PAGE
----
Not If You Paid Me
When a serial killer with a point to make begins to kill again, why does he focus his attention on Meredith?
Nigel Foxton was jailed for the murder of three women, not only was the evidence damning, but during the trial he changed his plea to guilty. Case closed . . . or was it?
It’s almost twenty years later, and Meredith is being taunted with more victims murdered in the same way. Foxton claims he is innocent and wants to appeal, and Meredith has to prove they jailed the right man. Was Foxton innocent, or had there always been two killers? Was the original case closed too soon? When the killer fixes his sights on Linda Callow, Hodge’s friend and colleague, the stakes are raised. Read on for Chapter one:
Having a secret, one which will change your life forever, can be a burden.
On the one hand, there’s the power it brings you. Holding that grenade of knowledge, which, when you are ready, you can throw into the midst of your adversary’s life – and destroy it. Obliterate it. That power provides an elation which makes you smile, allows you to dream. Although the reality is, of course, that the secret is so awful, there is little to smile about. Yet still you do. On the other hand, the elation is countered by an almost paralysing fear. Fear of them finding out your secret before you’re ready. Fear of waiting too long to launch that grenade. Such seesawing of emotion can bring you to the brink of a breakdown.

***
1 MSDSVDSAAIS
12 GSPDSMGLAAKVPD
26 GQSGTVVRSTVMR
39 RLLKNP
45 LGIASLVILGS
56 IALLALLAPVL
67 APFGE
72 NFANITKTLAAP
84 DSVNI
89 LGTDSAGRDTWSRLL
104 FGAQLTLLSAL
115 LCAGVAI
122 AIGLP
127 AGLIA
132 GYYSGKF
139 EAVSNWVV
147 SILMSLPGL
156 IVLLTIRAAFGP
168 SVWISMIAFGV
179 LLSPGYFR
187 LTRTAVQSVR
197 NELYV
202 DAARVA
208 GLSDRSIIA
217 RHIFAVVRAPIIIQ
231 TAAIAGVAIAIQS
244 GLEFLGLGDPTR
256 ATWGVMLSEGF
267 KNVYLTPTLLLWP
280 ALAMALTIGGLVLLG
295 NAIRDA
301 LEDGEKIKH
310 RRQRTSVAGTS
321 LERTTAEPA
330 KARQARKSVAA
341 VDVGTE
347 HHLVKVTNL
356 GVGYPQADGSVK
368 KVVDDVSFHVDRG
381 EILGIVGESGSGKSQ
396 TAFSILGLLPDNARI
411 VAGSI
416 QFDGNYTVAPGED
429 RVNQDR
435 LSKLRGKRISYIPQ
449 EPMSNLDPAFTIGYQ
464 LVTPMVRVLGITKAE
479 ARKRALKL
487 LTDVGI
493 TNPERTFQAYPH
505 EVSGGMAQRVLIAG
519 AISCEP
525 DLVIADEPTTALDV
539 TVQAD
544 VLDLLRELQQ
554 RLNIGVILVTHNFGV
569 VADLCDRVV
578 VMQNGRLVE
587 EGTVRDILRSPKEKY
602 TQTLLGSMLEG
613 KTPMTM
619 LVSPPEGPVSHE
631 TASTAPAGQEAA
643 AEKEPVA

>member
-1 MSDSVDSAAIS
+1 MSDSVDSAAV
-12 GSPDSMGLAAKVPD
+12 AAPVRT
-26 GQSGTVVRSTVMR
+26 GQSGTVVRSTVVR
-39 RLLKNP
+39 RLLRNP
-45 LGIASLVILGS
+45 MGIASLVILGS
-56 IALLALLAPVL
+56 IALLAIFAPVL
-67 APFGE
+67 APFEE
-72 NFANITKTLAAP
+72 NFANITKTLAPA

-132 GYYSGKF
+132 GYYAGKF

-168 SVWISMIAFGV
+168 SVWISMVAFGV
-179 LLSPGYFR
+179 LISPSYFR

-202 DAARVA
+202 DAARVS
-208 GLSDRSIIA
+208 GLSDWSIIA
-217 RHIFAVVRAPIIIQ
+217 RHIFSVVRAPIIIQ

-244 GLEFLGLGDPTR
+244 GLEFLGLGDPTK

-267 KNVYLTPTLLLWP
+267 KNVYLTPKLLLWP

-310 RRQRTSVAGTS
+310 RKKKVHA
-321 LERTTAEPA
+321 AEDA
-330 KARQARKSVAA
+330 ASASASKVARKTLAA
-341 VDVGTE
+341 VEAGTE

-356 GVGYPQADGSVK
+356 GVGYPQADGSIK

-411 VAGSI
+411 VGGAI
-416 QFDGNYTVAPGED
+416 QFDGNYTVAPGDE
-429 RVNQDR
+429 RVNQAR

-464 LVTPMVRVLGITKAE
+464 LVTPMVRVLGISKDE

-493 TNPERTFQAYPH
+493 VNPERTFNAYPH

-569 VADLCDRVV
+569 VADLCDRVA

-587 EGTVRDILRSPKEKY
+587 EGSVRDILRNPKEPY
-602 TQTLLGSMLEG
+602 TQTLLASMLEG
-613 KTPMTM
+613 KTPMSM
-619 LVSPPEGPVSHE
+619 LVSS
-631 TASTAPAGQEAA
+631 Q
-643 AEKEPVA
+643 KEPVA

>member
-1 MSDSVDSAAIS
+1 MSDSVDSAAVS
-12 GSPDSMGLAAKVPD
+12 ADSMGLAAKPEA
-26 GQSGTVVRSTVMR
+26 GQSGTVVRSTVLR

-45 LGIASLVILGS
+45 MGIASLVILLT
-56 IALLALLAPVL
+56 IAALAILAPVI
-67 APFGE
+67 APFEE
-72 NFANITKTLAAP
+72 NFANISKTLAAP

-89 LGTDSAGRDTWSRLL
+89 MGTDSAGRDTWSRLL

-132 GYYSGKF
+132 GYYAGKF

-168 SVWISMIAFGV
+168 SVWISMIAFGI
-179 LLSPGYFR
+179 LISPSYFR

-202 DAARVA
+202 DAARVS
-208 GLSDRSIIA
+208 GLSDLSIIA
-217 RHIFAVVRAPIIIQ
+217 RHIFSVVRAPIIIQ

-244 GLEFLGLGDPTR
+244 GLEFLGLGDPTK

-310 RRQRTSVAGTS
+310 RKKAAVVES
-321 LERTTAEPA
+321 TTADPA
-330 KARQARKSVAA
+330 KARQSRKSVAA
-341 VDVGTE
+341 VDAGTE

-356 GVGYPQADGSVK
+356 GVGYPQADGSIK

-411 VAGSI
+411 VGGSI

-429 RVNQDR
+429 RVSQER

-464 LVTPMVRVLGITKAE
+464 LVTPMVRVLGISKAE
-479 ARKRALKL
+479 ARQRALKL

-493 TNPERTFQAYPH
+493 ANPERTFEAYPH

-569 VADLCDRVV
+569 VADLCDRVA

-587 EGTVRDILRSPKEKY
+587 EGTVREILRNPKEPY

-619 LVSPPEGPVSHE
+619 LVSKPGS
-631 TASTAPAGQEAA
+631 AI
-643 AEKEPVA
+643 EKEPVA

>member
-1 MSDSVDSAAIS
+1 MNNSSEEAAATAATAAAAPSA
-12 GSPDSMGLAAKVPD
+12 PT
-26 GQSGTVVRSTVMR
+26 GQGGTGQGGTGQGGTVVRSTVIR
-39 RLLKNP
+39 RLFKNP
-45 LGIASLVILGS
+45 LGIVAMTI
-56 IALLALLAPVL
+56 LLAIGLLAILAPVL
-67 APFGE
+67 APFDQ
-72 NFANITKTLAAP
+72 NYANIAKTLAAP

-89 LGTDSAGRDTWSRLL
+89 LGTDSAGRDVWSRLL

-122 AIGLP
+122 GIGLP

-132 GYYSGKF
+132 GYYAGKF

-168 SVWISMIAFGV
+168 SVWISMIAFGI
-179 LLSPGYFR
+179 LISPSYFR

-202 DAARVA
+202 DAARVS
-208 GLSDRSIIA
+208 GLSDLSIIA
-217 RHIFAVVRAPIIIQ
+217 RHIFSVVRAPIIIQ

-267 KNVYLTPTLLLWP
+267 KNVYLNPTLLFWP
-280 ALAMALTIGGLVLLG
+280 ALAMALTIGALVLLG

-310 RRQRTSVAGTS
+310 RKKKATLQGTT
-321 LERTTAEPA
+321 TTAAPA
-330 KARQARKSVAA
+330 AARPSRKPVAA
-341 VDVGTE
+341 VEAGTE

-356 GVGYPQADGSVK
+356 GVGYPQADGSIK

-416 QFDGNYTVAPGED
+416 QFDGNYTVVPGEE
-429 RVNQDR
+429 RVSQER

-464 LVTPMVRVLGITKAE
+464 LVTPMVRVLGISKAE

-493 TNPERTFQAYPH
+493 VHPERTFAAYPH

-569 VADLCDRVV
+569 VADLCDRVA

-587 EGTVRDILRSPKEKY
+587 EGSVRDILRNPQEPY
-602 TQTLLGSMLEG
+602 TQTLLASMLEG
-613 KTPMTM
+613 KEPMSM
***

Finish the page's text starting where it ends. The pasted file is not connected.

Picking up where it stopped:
So realised Geraldine Foxton as she looked at the yellowing bruise on the side of her face. Her husband was a philandering, gambling, heavy-drinking bully. But she knew his secret, and now it was hers. He didn’t have a clue. Geraldine was good at hiding her feelings. She’d had a lot of practice.
She knew what he’d done.
Turning away from the mirror, her fist tightened around the object it held. His secret held, quite literally, in the palm of her hand, and it was draining her. She’d not slept for days.
Well, no more! Now was the time to launch that grenade.
Glancing at the stairs, she pondered whether to tell her son, Jonathan, before or after. Her heart was heavy. He’d already had to deal with far too much for a boy of his age, he’d seen and heard much too much. But he was a good boy. He loved her and she loved him; this sacrifice she was about to make was for him and him alone. The shame would kill her if not for him. It was he who had provided her with the strength to soldier on all these years, and he who gave her the courage to reveal the secret.